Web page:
What makes Ethiopian coffee different?

Ethiopian coffee is known for its bright, fruity and floral flavors. These coffees tend to have higher acidity, a light to medium body and complex flavor notes. The grains are washed or processed in a natural way. These grains are characterized by their clarity of flavor, with bright and complex notes.

Sometime around 850 d. C., a young goatherd named Kaldi used to take his goats to graze in the pastures of Kaffa province. One day, after eating berries from a nearby bush, the animals began to jump with excitement. Kaldi decided to try some berries himself.

He also felt euphoric and full of energy. Ethiopia began exporting coffee in the 15th century. Somali merchants brought coffee to Yemen, where Sufi mystics drank it so that they could better concentrate on their songs. A couple of centuries later, the Ethiopian Orthodox Church banned coffee altogether.

Ethiopians only consumed coffee again at the end of the 19th century thanks to Emperor Menelik II, who himself liked drinking. After that, Ethiopia's coffee production and export skyrocketed. Today, coffee accounts for about 70% of all export earnings and is essential for the country's economy. It is estimated that 15 million Ethiopians, a quarter of the country's population make a living growing coffee.

Ethiopian washed coffees are known for their elegant and complex flavor with floral, herbal and citrus notes. They are lighter and drier on the palate than naturally processed coffees and have an almost tea-like delicacy. Their body is not too strong and they usually reveal a mild and pleasant acidity. Ethiopian coffee grows mainly in southern mountainous regions with deep, fertile volcanic soils at altitudes up to 8,858 feet.

This coffee tends to have a much higher quality and more complex flavor notes than coffees that come from lower elevations. Because Ethiopia's coffee-producing regions are incredibly varied, flavor profiles differ markedly from region to region, between different microregions and even farms. Located in the west of the country at altitudes of 5,570-7,210 feet above sea level, the Gimbi region is known for its wet-processed coffees. The varieties grown in Gimbi have a heavy body, medium to pointed acidity and a nuanced flavor profile with a fruity finish.

Gimbi coffees are an important part of the blends of many roasters, although they can also be gourmet coffees from a single origin. For hundreds of years, Ethiopia has provided some of the world's best-rated premium single-origin coffee beans. In general, Ethiopian coffees are best known for their complexity, with a spicy, wine-growing quality and a distinctive wild acidity. Ethiopia is the birthplace of coffee and has some of the most dynamic flavors you'll find anywhere in the world.

There are between 6 and 10 thousand different types of Ethiopian coffee, but they are generally distinguished by their region, altitude and tasting score rather than by type. Since its discovery, it has gradually become Ethiopia's largest export and has remained so through major governmental changes and social upheavals. To this day, 60% of Ethiopia's exports are coffee. Along with the high altitudes in the mountainous regions and just the right amount of rain, Ethiopia is the perfect place for coffee to thrive.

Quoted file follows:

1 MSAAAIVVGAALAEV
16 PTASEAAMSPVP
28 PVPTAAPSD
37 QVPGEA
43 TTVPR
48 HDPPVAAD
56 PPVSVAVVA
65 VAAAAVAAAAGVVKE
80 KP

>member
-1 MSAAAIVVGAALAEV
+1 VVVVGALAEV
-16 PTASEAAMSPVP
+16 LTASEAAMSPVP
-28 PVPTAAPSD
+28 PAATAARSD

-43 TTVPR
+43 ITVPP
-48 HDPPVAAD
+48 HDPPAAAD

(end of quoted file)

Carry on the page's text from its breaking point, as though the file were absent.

Dry processed coffee has a rich and complex flavor that includes nuanced flavor notes such as berries or citrus. Coffees from this region are better when washed, as they can have the undesirable medicinal taste when processed naturally. Thanks to the lush vegetation, Ethiopian farmers do not have to plant any additional trees to shade their coffee trees. With the exception of a few large government-run farms, almost all of Ethiopia's coffee is grown by smallholder farmers who continue to implement traditional methods.

Each region has its own distinct characteristics and flavor profile, but maintains the softness, bold acidity and slightly citrus flavor that Ethiopian Arabica coffee beans are best known for. Specific certifications and standards are imposed on coffee farms that wish to sell their beans as the basis for high-quality coffee in Ethiopia. Harrar coffees are a distinctive wild variety specific to the region and are hand-processed by locals. Home to sun-dried and washed coffees, the Sidamo region presents a wide variety of coffee flavors.

Geisha is considered the most prestigious and valued variety of coffee in the world, as the queen of coffee. The most widely grown type of coffee in Ethiopia is mild and aromatic Arabica coffee (Coffea Arabica), which accounts for about 70% of world coffee production. Garden cafes are grown on smaller plots next to a variety of crops and are measured by trees rather than hectares. Dena Haines is co-founder and blogger of EnjoyJava, and is working to make it the best coffee blog in the world.

It is considered the best coffee in the world because roasted ones are grown mainly at high altitudes and in excellent climatic conditions. Instead of measuring coffee crops in hectares as coffee plantations do, garden coffee growers measure their harvest by the number of trees they own. . .

Patrick Draper
Patrick Draper

Total bacon practitioner. Proud coffee expert. Freelance internet maven. Zombie scholar. General bacon specialist. Devoted coffee junkie.